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LIVE UPDATES: Atlantic County reports 37 news COVID-19 cases, 2 additional fatalities

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Virus Outbreak-Connecticut

Atlantic County health officials on Tuesday reported 37 new cases of COVID-19 and two additional deaths.

The new cases of are among 14 men, ages 22 to 80, and 23 girls and women, ages 2 to 96, according to a news release from Atlantic County spokeswoman Linda Gilmore. The fatalities included an 81-year-old Buena Borough man and a 90-year-old Hammonton woman, both of whom had pre-existing conditions that put them at higher risk for complications.

Of the positives, there were 10 in Pleasantville, eight in Galloway, four in Atlantic City and three each in Absecon and Egg Harbor Township. Northfield and Hammonton each had two new cases, Gilmore said, while Brigantine, Buena Borough, Hamilton Township, Margate and Somers Point each had one.

So far, Atlantic County has confirmed 2,097 cases with 149 deaths as well as 712 residents who have been cleared as recovered. Cape May County has reported 579 cases with 47 deaths and 276 designated off quarantine. Cumberland County has reported 1,872 cases with 62 deaths.

Atlantic County will continue to provide COVID-19 testing, however, the testing location has been moved to Northfield, behind the county’s Public Works facility at Route 9 and Dolphin Avenue. The new location provides greater protection from the elements in the event of inclement weather.

This week’s testing will take place from 10 a.m. to 1 p.m. on Wednesday and Thursday for symptomatic county residents with a doctor’s prescription, proof of residency and appointment confirmation.

Appointments can be made on the county web site at Those who are unable to keep their appointments are asked to cancel so others may have an opportunity to be tested.

Fifteen new cases of COVID-19 have been discovered over Monday and Tuesday in Cape May County, according to county's Department of Health.

New cases were found in the following municipalities: four cases in Middle Township; three cases in North Wildwood; two cases each Dennis Township, Lower Township and Ocean City; and one case each Upper Township and West Cape May.

Cape May County's total has increased by 15 cases over two days, making a total of 594 cases in the county. New Jersey has a total COVID-19 cases and 11, 191 deaths.

"As the state slowly starts to open, and transition into the new normal, it is important to continue to practice prevention measures," said Kevin Thomas, Cape May County's health officer.

The class of 2020 will be allowed to gather next month for outdoor graduation ceremonies, Gov. Phil Murphy announced Tuesday.

“I am proud to say that you will have your opportunity to join with your classmates and families to celebrate your graduation,” Murphy said during his daily press briefing with other state officials. “..Our goal is to ensure that our students are giving the sendoffs they richly deserve, and which they have been working toward. We want them to celebrate and to be celebrated by their families, friends and the educators who helped get them there.”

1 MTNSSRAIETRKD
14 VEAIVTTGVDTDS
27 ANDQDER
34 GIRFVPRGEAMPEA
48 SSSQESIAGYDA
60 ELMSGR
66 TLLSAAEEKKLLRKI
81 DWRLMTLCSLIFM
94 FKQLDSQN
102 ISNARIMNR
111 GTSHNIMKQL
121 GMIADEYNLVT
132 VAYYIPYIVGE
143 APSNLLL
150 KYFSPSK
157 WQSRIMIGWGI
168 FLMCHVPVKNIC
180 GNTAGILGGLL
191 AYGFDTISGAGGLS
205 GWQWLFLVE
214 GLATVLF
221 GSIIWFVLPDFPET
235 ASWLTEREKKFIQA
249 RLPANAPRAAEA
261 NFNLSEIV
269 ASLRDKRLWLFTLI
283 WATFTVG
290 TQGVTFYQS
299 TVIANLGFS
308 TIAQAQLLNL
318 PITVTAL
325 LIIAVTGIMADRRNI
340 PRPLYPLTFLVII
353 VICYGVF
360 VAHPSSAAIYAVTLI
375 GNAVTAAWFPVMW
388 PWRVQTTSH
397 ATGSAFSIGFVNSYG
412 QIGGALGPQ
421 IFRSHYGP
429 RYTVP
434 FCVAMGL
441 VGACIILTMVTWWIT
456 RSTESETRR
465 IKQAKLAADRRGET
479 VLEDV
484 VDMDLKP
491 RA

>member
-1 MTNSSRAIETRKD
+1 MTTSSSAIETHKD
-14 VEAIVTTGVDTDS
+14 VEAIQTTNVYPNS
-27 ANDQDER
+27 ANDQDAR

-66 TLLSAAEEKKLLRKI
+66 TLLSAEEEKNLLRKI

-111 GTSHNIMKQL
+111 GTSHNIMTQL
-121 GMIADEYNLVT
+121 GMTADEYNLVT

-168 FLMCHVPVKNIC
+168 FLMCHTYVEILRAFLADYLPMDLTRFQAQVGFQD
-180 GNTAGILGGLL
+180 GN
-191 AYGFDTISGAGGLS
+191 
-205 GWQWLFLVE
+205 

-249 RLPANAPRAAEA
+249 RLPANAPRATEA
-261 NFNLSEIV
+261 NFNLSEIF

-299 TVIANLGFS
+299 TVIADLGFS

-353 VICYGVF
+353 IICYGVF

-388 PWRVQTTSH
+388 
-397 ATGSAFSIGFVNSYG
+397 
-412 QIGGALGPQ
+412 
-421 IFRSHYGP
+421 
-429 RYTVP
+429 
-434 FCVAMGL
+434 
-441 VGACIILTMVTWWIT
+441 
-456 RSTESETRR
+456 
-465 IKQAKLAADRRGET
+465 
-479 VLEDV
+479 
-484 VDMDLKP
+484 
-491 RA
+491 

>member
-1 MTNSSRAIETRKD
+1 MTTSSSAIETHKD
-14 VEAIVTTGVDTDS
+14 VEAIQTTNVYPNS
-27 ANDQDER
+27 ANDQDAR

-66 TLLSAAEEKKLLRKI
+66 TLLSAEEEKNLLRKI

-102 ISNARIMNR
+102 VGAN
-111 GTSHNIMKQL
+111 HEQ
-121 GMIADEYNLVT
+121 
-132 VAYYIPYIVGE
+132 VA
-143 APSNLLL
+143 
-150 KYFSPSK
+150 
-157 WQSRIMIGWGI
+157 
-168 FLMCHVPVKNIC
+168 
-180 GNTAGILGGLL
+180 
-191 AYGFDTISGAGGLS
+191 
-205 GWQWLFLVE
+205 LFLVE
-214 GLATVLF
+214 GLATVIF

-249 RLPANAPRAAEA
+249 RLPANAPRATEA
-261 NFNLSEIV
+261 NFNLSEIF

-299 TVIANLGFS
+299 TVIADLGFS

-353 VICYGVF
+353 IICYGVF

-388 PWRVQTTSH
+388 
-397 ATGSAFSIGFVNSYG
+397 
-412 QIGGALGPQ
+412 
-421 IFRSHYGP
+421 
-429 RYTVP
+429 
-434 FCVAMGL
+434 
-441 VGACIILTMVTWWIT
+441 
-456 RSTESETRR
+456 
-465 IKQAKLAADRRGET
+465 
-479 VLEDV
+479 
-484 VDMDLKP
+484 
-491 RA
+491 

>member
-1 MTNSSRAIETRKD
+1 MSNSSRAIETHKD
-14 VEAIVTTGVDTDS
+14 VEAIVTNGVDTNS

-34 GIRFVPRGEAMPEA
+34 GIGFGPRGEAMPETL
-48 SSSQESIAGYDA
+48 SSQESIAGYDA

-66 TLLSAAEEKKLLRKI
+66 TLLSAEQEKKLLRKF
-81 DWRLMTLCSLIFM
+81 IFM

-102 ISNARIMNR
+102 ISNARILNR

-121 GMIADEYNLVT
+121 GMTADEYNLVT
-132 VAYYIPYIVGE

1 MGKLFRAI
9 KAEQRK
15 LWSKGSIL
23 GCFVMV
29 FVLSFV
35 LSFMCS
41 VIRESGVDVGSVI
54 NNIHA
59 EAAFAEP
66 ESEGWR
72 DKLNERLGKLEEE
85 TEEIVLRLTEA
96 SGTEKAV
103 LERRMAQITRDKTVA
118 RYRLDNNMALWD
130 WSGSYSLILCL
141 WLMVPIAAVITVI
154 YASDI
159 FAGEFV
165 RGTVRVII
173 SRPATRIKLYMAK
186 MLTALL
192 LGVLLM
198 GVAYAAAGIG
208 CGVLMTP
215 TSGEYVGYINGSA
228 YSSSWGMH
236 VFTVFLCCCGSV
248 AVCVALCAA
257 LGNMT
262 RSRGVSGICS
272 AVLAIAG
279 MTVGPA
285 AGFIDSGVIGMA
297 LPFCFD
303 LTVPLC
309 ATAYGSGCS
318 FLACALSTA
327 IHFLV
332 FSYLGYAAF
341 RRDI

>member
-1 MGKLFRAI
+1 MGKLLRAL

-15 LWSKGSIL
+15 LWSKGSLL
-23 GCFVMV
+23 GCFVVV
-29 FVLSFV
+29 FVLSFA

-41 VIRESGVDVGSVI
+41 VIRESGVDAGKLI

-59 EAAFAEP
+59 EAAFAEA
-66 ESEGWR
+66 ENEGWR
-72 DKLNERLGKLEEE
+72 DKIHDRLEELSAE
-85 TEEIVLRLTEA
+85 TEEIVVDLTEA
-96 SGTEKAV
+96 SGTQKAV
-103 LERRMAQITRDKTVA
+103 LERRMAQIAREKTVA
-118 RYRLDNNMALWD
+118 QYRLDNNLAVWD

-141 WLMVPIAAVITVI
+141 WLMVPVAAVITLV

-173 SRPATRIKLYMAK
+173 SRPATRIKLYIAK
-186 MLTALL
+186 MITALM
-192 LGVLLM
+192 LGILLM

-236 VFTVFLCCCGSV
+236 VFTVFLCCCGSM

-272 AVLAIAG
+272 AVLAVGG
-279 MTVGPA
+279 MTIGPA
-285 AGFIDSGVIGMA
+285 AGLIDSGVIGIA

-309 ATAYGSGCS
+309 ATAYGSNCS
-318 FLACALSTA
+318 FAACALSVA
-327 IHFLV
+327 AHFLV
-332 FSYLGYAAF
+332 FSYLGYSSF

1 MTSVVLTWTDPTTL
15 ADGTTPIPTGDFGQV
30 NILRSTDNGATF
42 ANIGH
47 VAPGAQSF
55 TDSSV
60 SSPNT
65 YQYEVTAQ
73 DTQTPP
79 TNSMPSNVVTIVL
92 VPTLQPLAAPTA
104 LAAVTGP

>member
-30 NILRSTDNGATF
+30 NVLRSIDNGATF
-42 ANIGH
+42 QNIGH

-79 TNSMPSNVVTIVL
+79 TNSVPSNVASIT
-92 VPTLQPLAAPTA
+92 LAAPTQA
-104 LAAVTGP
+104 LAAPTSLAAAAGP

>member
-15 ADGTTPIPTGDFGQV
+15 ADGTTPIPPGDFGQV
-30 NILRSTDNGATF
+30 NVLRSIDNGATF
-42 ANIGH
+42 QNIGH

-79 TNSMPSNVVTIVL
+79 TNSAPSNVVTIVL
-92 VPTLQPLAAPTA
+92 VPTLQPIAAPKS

The order applied to high schools, colleges and any other graduations, he said. 

State education officials will release guidance Wednesday for outdoor ceremonies, he said, which might require several different ceremonies over a number of days, depending on class size and social distancing requirements.

He revealed the announcement in a Tweet Tuesday morning, saying that outdoor graduation ceremonies will be allowed beginning July 6.

"Beginning July 6th, schools WILL have the opportunity to hold outdoor graduation ceremonies that comply with social distancing – ensuring the health and safety of all in attendance," Murphy said in the Tweet.

The number of positive cases of COVID-19 in New Jersey has increased by 703, bringing the total to 155,764, Murphy said. There have been 54 additional deaths, bringing the state total to 11,191.

He noted that the numbers are distorted by Memorial Day weekend, but the trends “continue very meaningfully in the right direction.”

There are 2,723 people hospitalized across the state, including 786 people in intensive care and 578 people on ventilators, Murphy said. Between 10 p.m. Sunday and 10 p.m. Monday, 131 residents were discharged from hospitals, while 134 people entered hospitals.

In South Jersey, there were 31 new hospitalizations, Murphy said, with 38 discharges.

“We’re hopeful that nothing will change in the near future given how many residents and visitors were out across our state throughout this past weekend,” Murphy said. “Each day brings with it surer signs that we’re moving closer to be able to enter phase two of our economic restart, but we also have to balance our optimism with this reality – among our neighbors and other major states in the country, we still lead in some indicators that we would rather not.”

While the state has moved to second in the country behind Conneticut for new cases per 100,000 people, New Jersey still leads with the most patients in the hospital and new deaths per 100,000 people.